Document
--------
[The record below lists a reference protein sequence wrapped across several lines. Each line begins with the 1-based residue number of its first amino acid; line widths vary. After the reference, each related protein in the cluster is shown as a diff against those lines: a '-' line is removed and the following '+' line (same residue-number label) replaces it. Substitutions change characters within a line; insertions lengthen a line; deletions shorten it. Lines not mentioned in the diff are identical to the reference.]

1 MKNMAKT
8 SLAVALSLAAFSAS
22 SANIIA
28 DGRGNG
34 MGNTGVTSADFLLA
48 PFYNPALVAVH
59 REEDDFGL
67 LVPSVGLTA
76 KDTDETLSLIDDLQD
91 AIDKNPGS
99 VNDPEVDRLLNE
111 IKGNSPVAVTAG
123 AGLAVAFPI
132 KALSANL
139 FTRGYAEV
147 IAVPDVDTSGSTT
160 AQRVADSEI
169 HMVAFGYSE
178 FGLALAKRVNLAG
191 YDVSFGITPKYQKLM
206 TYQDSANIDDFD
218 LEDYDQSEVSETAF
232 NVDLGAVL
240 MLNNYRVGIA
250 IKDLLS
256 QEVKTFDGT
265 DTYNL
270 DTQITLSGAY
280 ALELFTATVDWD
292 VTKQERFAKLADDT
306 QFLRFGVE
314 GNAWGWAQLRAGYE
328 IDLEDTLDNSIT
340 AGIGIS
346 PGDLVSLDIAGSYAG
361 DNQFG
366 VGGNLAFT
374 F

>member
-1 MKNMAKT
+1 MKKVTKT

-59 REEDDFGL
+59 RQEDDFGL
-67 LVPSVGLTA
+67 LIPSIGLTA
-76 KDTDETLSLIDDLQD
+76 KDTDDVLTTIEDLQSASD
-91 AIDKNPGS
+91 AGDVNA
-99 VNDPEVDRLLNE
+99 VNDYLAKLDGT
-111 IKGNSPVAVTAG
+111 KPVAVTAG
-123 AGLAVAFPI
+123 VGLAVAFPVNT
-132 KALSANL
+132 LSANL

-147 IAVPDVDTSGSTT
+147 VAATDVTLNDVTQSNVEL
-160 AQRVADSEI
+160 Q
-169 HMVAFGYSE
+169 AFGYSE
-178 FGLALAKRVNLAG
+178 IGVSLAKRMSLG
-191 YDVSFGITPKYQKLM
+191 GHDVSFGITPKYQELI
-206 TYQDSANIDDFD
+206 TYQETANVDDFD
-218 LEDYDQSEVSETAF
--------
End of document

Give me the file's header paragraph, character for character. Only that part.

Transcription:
[The record below lists a reference protein sequence wrapped across several lines. Each line begins with the 1-based residue number of its first amino acid; line widths vary. After the reference, each related protein in the cluster is shown as a diff against those lines: a '-' line is removed and the following '+' line (same residue-number label) replaces it. Substitutions change characters within a line; insertions lengthen a line; deletions shorten it. Lines not mentioned in the diff are identical to the reference.]